Current Progressive Dairy digital edition

I belong to... Dairy Council of Utah/Nevada: Chase Fullmer

Published on 11 June 2015

Chase Fullmer

Age: 27



Location: Richfield, Utah

Your agricultural background, in a nutshell: My dad bought his uncle’s farm in 1978 and began milking with 39 cows. In 2005, we were milking 400 cows and had moved the dairy to Richfield.

Nine years later, we are milking 1,400 cows and in the process of building a new barn. I am the second generation on the farm and currently working with my father, two brothers, wife and two young daughters.

If I were not a dairyman … I would be a vet or doctor. I have always loved the medical profession.

I have been a member of this checkoff board since … I have been a board member of the Utah Dairy Commission for four years and just began my time on the United Dairy Industry Association board.


Why did you join this board? I joined the commission board because I love the business and am very interested in the future of the industry.

A little-known fact about this organization is … despite our size, we have had the good fortune of great national representation and influence.

My favorite representative of this organization is … Karen Koncar. She always went above and beyond to teach me about the local and national role of the board.

What the organization does best is … spending our money judiciously and making our relatively small budget stretch as far as possible. I am proud of our local partnerships and the impact we have made with our programs.

I feel valued as a member when … my peers elected me to be our next UDIA board representative. Being as young as I am, I appreciated that my fellow board members had the faith and trust in me to represent them at the national level.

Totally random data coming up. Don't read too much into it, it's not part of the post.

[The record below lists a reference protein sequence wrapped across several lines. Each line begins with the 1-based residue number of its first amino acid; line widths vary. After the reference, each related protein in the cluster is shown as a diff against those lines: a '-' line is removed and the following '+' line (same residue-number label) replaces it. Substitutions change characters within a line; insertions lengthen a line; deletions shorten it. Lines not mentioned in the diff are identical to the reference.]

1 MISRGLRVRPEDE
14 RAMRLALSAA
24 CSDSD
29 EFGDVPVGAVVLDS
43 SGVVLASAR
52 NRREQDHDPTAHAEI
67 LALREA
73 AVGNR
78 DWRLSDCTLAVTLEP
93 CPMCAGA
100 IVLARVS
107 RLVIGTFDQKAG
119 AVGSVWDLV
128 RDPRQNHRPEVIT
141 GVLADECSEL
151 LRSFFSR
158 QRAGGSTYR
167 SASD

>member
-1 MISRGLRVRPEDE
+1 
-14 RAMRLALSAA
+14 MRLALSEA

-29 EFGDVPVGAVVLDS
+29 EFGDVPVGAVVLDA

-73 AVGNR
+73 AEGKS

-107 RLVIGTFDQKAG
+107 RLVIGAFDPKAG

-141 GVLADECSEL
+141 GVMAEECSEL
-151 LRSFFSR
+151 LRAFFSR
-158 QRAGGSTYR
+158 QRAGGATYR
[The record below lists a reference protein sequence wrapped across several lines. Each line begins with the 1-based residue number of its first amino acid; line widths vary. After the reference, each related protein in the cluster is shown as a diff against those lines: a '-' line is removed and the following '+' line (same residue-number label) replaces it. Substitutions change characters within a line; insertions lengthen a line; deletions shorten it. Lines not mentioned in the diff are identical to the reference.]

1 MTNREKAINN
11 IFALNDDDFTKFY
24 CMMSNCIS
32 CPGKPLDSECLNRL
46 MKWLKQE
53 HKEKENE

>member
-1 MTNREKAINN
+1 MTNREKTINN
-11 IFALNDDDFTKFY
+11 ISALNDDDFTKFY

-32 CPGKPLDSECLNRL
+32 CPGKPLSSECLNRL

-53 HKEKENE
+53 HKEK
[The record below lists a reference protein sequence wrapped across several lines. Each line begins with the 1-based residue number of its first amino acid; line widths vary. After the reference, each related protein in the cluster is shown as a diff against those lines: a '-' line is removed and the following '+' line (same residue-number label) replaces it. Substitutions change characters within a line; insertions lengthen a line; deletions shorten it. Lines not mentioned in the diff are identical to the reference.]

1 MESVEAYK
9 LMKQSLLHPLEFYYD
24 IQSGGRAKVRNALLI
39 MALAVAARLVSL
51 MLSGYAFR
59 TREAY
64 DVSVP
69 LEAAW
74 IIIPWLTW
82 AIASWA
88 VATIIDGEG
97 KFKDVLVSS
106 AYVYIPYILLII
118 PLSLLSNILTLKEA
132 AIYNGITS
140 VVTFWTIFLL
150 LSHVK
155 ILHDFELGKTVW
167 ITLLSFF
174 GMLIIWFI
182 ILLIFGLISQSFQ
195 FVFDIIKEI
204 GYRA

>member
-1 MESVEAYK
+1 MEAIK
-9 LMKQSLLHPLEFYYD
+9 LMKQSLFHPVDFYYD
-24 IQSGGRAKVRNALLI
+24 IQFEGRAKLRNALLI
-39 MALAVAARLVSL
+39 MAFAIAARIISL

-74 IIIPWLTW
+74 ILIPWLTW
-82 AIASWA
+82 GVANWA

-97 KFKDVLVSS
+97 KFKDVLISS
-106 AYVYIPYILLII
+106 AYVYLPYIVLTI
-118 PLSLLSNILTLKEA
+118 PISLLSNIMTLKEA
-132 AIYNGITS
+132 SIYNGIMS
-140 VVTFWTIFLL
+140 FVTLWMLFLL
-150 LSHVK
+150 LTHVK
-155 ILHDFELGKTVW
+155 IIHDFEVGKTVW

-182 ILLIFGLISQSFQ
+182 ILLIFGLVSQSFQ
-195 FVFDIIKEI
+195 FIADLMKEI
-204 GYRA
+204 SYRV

An influential or interesting person I have met through this organization is … Herman Edwards, who spoke at our joint annual meeting last year.


He is influential or interesting because ... he had an honest and candid way of addressing the audience that I felt was inspirational; I could easily relate to him.

The dairy industry’s greatest opportunity is … showing people that we produce one of the best products on the market – a product that is not only nutritious but can help feed the world.

I hope my dairy legacy is … We are building a new barn with hopes of being here for at least another generation. I don’t have any sons, but if I have one, I hope to be able to pass the farm to him and his family if that is the career he wants.

My advice to all dairymen/dairywomen is ... spend more time with family. We have the opportunity to work with them on occasion, but we often put other things in front of family – it’s the nature of what we do and who we are, but I think that all of us could spend more time with the ones we love. PD

Dairy Council of Utah/Nevada
1213 E 2100 S
Salt Lake City, UT 84106
(801) 487-9976

Members: Founded in 1953, Dairy Council of Utah/Nevada consists of 14 executive board members.

The Dairy Council of Utah/Nevada works on behalf of local dairy farm families to offer nutrition and agricultural education and generate public awareness about the health benefits of dairy foods. Our promotion efforts represent our farmers’ legacy of on-farm excellence and environmental sustainability and their commitment to producing high quality, nutritious dairy products.